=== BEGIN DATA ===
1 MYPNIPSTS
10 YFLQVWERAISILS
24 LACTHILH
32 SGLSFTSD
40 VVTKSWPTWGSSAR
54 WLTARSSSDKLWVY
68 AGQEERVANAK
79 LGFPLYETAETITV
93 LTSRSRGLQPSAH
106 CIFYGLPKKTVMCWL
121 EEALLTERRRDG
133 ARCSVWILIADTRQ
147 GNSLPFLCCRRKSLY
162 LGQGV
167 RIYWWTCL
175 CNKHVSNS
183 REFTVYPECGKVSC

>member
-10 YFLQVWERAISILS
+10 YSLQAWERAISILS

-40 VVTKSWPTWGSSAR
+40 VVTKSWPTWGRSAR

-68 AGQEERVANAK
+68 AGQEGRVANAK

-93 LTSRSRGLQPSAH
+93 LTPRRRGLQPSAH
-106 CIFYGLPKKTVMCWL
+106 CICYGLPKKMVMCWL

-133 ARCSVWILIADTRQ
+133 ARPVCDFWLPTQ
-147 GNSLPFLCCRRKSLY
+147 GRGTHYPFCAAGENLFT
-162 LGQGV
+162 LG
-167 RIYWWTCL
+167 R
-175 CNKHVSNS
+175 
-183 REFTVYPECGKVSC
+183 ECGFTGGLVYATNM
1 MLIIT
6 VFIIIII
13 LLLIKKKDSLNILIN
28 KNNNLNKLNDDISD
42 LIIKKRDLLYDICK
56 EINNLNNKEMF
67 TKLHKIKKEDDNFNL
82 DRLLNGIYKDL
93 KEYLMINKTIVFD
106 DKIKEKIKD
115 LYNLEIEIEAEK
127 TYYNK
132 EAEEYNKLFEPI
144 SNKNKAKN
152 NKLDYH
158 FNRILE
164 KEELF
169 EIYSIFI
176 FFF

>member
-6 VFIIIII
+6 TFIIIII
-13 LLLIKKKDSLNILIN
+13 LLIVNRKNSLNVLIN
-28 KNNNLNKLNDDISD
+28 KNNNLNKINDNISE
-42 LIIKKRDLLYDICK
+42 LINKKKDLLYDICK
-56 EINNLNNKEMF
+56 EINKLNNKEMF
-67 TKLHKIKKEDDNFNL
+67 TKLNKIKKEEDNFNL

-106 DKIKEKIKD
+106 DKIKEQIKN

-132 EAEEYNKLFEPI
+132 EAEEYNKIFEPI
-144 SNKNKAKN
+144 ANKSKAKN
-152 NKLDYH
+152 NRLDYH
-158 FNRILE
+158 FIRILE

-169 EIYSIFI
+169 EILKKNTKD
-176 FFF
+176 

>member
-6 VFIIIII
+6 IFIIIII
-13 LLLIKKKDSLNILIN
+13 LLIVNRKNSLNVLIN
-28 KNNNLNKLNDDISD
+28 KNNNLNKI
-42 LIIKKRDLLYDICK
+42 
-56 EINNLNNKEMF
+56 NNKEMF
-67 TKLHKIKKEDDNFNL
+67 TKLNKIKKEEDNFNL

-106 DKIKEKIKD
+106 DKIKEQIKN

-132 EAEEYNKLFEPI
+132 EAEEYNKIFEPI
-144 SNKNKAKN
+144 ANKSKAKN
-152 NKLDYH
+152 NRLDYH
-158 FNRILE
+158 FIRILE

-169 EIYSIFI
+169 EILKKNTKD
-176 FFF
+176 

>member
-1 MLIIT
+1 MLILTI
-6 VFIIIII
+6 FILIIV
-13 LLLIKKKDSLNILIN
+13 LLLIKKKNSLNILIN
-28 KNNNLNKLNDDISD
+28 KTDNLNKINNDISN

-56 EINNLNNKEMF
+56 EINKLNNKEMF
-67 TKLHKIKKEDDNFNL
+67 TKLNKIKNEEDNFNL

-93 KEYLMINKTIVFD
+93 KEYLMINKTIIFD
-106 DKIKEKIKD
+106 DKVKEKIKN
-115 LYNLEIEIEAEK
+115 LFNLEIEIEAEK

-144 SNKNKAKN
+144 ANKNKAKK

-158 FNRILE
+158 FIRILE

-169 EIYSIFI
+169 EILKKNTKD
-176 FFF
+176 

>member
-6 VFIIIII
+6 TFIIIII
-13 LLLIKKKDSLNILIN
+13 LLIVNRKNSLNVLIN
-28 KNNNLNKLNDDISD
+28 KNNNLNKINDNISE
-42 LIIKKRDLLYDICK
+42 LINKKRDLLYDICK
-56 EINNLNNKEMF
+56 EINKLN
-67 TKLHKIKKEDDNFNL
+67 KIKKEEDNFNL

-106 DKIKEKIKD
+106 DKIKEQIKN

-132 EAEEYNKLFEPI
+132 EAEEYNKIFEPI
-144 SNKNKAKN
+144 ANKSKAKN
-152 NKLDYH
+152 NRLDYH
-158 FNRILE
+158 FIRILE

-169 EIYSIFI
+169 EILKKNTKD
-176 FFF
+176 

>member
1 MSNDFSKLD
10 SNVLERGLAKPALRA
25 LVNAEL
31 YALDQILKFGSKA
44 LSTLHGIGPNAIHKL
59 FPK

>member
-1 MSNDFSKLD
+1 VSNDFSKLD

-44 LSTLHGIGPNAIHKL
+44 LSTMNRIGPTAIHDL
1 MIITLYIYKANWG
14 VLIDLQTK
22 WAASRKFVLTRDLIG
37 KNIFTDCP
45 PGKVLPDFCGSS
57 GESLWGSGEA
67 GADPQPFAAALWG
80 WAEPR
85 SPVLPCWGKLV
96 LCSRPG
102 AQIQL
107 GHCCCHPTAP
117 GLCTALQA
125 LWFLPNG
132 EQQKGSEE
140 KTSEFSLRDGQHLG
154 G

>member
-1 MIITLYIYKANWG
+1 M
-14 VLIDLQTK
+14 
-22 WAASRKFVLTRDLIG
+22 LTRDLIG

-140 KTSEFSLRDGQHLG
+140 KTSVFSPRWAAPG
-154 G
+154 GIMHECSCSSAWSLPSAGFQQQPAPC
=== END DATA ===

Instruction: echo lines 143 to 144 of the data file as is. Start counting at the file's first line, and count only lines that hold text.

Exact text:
+6 TFIIIII
-13 LLLIKKKDSLNILIN